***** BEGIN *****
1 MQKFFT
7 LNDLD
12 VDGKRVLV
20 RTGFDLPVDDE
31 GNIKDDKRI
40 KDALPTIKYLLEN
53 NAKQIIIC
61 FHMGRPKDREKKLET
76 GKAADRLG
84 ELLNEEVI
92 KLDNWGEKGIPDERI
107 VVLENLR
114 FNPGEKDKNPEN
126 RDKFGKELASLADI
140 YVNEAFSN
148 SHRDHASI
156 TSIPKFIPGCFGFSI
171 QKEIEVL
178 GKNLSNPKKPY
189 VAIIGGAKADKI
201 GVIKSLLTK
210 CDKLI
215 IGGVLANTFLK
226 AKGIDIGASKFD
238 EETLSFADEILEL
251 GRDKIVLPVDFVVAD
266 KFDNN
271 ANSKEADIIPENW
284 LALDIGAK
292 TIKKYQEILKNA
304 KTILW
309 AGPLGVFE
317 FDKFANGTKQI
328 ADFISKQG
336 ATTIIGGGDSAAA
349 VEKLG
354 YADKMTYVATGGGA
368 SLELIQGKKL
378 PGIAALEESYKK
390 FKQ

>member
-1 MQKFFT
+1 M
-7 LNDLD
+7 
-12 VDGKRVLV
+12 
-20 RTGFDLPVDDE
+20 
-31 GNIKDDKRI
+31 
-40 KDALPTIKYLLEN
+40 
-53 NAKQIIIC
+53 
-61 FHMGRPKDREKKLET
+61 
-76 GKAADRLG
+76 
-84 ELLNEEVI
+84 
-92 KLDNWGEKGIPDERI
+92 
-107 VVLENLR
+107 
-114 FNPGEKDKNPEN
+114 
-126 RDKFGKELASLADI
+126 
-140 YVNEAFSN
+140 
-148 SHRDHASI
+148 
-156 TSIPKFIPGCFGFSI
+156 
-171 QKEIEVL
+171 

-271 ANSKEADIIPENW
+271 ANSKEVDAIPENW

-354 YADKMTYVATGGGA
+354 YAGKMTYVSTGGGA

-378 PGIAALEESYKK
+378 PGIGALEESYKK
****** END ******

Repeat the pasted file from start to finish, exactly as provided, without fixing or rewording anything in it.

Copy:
1 MQKFFT
7 LNDLD
12 VDGKRVLV
20 RTGFDLPVDDE
31 GNIKDDKRI
40 KDALPTIKYLLEN
53 NAKQIIIC
61 FHMGRPKDREKKLET
76 GKAADRLG
84 ELLNEEVI
92 KLDNWGEKGIPDERI
107 VVLENLR
114 FNPGEKDKNPEN
126 RDKFGKELASLADI
140 YVNEAFSN
148 SHRDHASI
156 TSIPKFIPGCFGFSI
171 QKEIEVL
178 GKNLSNPKKPY
189 VAIIGGAKADKI
201 GVIKSLLTK
210 CDKLI
215 IGGVLANTFLK
226 AKGIDIGASKFD
238 EETLSFADEILEL
251 GRDKIVLPVDFVVAD
266 KFDNN
271 ANSKEADIIPENW
284 LALDIGAK
292 TIKKYQEILKNA
304 KTILW
309 AGPLGVFE
317 FDKFANGTKQI
328 ADFISKQG
336 ATTIIGGGDSAAA
349 VEKLG
354 YADKMTYVATGGGA
368 SLELIQGKKL
378 PGIAALEESYKK
390 FKQ

>member
-1 MQKFFT
+1 M
-7 LNDLD
+7 
-12 VDGKRVLV
+12 
-20 RTGFDLPVDDE
+20 
-31 GNIKDDKRI
+31 
-40 KDALPTIKYLLEN
+40 
-53 NAKQIIIC
+53 
-61 FHMGRPKDREKKLET
+61 
-76 GKAADRLG
+76 
-84 ELLNEEVI
+84 
-92 KLDNWGEKGIPDERI
+92 
-107 VVLENLR
+107 
-114 FNPGEKDKNPEN
+114 
-126 RDKFGKELASLADI
+126 
-140 YVNEAFSN
+140 
-148 SHRDHASI
+148 
-156 TSIPKFIPGCFGFSI
+156 
-171 QKEIEVL
+171 

-271 ANSKEADIIPENW
+271 ANSKEVDAIPENW

-354 YADKMTYVATGGGA
+354 YAGKMTYVSTGGGA

-378 PGIAALEESYKK
+378 PGIGALEESYKK